Letter to the East Bay Regional Park District Board of Directors
November 8 2001
Dear EBRPD Board Member
This is a follow-up to the comments I made at the Board meeting on November 6, 2001. I appreciate the opportunity to address the EBRPD Board directly on Eastshore State Park matters. While the planning consultants have done a good job, the public has been somewhat insulated from the agencies responsible for setting policy.
First I must acknowledge the ongoing good work of Save the Bay, CESP, the Sierra Club, and other organizations that have preserved the East Bay shoreline and made this discussion possible.
However, I now find myself in the somewhat uncomfortable position of opposing some of these groups on certain issues relating to land and water use policies in the new park. Are we in danger of overshooting our goals? Now that these lands are safely in public hands, does this park really need to be "saved" from the user groups that we are dedicated to serve?
Specific example: The North Sailing Basin is the protected body of water between Cesar Chavez Park (North part of Berkeley Marina) and the North Basin Strip (pumpkin patch). This body of water offers a fantastic opportunity for many kinds of entry-level boating. Because of its size, water depth, and positioning in the heart of the densely populate East Bay, there is no substitute venue for many of the activities that would thrive there.
Entry level boating implies several things:
- Protected water
- Paddle, oar, or sail-propelled boats
- On-site boat storage and maintenance
- Co-op or commercial ownership
- Hand launching (or hand-pushing to an electric hoist)
The traditional State Park model for boating is to provide launch facilities for privately-owned boats. It is interesting to observe that the only icon the consultants could find to represent boating facilities on their maps was a picture of an outboard powered ski boat being launched down a steep ramp (and presumably the SUV towing the boat is just off the picture). This kind of boating is an environmental disaster, and has nothing to do with what is proposed for the Eastshore State Park. The appropriate icon would be much closer to the mark if it depicted 25 teenagers carrying a dragon boat down the ramp for after-school practice.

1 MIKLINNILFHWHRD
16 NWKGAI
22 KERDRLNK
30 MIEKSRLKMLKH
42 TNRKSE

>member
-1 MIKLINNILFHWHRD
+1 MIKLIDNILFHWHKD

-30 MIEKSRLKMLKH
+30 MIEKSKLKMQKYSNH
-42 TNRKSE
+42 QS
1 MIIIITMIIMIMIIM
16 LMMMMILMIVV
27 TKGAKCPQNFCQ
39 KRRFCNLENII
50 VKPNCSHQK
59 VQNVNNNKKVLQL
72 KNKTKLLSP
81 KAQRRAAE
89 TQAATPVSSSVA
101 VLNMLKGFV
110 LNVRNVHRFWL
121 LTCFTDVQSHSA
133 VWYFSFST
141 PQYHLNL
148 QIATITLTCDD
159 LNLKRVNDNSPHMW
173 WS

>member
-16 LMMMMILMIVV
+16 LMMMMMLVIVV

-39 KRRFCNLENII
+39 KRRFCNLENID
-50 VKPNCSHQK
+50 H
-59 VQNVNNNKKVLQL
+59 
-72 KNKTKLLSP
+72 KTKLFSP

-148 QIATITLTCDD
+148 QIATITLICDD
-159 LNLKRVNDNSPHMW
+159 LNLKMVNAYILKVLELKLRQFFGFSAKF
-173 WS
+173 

The problem with positions taken by CESP and the Sierra Club is that they oppose any structural development in support of boating by people who do not already own boats. Entry-level boating requires facilities: A boat storage yard, a ramp or hoist, some maintenance and repair capabilities, and a small office or clubhouse.
Cooperative or commercial boating facilities are the only kinds of boating with a meaningful public service component. Most paddling, rowing, and sailing clubs offer public outreach and open house rides as an integral part of their operation. Some organizations put a great deal of energy into youth programs and training. These programs are typical targets for State grants - although under the non-profit club model, with heavy reliance on volunteer labor, a very high degree of public service can often be achieved with almost no public subsidy beyond the small piece of real estate they occupy.